For years, all camera manufacturers quoted horizontal lines of resolution in their specs. It was through this measurement that you had a ballpark idea of the resolution of a broadcast camera.
By reading the horizontal lines of resolution, you could tell if a camera had great resolution or not. The finer the lines and the closer the lines were together, the greater the resolution. When the lines became fuzzy or blurred together, that was the horizontal resolving limit of the camera.
Now none of the manufacturers list horizontal lines of resolution in their spec sheets. Therefore, an old guy like me can't tell which camera has the best resolution.
How do you discern the resolving power of new video cameras?
Response from Larry Thorpe, national marketing executive, Canon Broadcast & Communications Division:
The perceived picture sharpness performance of an HD lens-camera imaging system entails a complex assimilation of the total spatial resolution portrayed on the HD display. Television camera specifications do not do justice to the realities of their picture sharpness capabilities.
Historically, camera manufacturers quoted horizontal lines of resolution as the prime measurement of the performance of their cameras. These numbers referred to the limiting resolution or the horizontal resolving power of the lens-camera system. It was an attempt to simplify a complex performance assessment to a singular number. Regrettably, this became an industry yardstick — a competitive horsepower number (in that bigger was allegedly better).
This has always been a flawed approach to the assessment of a lens-camera's true performance with respect to picture sharpness. The horizontal limiting resolution specification has no bearing on what actually stimulates the television viewer.
Fortunately, today's camera spec sheets do quote an additional horizontal number — usually called modulation depth — in their spec sheets. This is a more important number than the limiting resolution specification. The significance of this percentage number is that it provides a spot reading of the modulation transfer function (MTF) of the HD lens-camera system at one specific spatial frequency.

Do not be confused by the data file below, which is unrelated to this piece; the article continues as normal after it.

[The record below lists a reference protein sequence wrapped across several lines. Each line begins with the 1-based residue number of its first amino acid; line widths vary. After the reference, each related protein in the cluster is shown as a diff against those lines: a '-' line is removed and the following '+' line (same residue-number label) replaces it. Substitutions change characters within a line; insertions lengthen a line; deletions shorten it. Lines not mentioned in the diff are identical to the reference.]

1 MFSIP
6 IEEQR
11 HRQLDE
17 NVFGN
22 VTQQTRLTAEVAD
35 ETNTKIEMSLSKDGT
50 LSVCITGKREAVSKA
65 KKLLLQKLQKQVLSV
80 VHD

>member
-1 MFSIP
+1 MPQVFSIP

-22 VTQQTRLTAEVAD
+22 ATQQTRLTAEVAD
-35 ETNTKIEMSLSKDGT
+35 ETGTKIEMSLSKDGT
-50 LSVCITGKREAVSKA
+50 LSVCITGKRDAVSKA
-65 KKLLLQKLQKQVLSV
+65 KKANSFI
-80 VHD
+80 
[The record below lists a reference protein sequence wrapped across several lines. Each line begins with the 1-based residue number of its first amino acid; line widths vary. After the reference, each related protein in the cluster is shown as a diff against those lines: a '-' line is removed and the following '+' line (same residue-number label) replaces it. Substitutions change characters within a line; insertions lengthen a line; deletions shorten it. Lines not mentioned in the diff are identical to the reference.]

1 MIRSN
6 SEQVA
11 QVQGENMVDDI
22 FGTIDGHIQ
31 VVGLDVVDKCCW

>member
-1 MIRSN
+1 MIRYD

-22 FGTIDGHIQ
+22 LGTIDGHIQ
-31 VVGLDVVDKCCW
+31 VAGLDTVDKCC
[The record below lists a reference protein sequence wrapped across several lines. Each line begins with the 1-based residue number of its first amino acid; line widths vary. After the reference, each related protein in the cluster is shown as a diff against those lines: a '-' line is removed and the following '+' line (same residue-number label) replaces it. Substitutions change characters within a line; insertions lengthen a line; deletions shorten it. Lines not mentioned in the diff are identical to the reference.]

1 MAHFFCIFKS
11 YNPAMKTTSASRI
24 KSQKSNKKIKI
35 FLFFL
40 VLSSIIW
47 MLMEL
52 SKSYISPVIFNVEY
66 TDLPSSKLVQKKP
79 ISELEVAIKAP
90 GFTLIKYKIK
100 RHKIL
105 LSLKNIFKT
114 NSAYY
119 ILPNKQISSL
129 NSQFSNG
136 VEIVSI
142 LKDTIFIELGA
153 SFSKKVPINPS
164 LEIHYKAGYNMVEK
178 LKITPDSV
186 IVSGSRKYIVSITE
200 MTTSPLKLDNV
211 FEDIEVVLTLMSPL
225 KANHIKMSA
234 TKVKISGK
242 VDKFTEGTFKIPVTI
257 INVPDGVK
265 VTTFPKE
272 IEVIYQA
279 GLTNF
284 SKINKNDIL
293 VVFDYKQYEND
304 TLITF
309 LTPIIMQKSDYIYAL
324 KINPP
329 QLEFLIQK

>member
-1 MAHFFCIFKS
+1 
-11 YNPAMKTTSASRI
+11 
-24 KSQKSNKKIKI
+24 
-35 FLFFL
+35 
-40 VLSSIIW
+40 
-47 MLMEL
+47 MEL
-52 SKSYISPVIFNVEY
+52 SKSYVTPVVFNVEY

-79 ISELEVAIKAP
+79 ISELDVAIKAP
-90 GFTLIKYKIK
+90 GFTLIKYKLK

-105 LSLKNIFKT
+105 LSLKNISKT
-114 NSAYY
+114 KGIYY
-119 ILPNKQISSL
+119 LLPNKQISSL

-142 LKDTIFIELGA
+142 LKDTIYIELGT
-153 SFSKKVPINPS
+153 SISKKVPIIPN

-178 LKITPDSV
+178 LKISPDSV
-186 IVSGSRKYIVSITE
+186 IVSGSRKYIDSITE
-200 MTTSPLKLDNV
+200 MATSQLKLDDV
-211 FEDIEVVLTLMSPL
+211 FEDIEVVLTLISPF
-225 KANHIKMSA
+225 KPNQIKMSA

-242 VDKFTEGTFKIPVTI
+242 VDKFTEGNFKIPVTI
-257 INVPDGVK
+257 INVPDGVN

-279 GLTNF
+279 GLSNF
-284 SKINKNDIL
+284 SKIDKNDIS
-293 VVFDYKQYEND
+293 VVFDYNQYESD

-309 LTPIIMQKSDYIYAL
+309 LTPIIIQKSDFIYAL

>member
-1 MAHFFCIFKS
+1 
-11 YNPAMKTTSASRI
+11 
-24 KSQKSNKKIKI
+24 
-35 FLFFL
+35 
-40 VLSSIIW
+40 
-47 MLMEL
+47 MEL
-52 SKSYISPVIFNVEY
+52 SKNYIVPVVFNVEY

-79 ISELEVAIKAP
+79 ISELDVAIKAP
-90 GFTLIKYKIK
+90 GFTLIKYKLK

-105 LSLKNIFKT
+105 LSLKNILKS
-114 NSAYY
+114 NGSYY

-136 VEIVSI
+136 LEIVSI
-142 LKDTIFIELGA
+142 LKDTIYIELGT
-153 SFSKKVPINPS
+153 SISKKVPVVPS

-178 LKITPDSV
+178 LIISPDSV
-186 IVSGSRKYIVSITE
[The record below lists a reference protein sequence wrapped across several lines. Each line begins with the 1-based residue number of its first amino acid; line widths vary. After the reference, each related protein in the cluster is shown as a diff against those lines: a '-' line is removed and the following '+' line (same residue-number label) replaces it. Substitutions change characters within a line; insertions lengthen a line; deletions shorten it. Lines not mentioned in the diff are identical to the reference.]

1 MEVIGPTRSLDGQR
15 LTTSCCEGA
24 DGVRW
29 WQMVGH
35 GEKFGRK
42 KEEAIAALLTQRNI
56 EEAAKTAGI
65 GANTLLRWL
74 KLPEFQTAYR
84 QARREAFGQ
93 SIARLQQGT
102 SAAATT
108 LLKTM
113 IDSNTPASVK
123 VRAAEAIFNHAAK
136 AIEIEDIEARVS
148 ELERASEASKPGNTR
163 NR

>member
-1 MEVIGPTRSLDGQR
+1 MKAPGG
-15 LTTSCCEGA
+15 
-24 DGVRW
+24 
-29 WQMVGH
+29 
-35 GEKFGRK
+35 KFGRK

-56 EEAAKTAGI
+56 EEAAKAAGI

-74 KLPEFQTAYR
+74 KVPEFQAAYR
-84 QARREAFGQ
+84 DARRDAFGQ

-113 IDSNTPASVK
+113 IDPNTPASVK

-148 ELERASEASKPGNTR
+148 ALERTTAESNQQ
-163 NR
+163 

MTF is a plot of the contrast behavior of image detail of increasing spatial frequency, and it directly relates to perceived picture sharpness. The shape of the plotted MTF curve across the frequency band of the system is what realistically describes the performance of a given lens-camera system (perceived picture sharpness being a function of the square of the area under that curve). The overall MTF information is the only true assessment of the practical resolution performance.
For a contemporary 1080-line HD camera, a typical spec might read: “Depth of modulation: 45 percent or more horizontally (at 800 TV lines at picture center, or 27.5MHz, with typical lens).” Given that the 30MHz bandwidth (defined by a prescribed digital filter) of the 1080-line HD standard is equivalent to 872 TVL/ph, the quoted specification is telling us that the MTF curve near the extremity of the system bandwidth (at a spatial frequency of 800 TVL/ph — equivalent to 27.5MHz in the electronic frequency domain) is reproducing 45 percent of the contrast at low frequencies. Thus, it is a useful indicator of how well the horizontal MTF is holding up across the useful HD band. But, it by no means tells the full story. In comparing lens-camera systems, there is no substitute for actually measuring the depth of modulation at 200, 400, 600 and 800 TVL/ph and evaluating the MTF profile.
In addition, the above specification is confined to the picture center because the camera manufacturer understandably does not wish to engage in specifying the resolution behavior of the associated HD lens. Unlike the camera, all HD lenses have a variable resolution from picture center to extremities, which is compounded by further alterations over the focal range, with object distance from the lens and with aperture setting. No lens manufacturer publishes such specifications. Given the expense of HD lenses, it is recommended that they be carefully evaluated at different settings of the zoom and the iris.
Curiously, no manufacturers presently specify the vertical resolution for their HDTV cameras, though they continue to quote a limiting vertical resolution number for their respective SDTV cameras.
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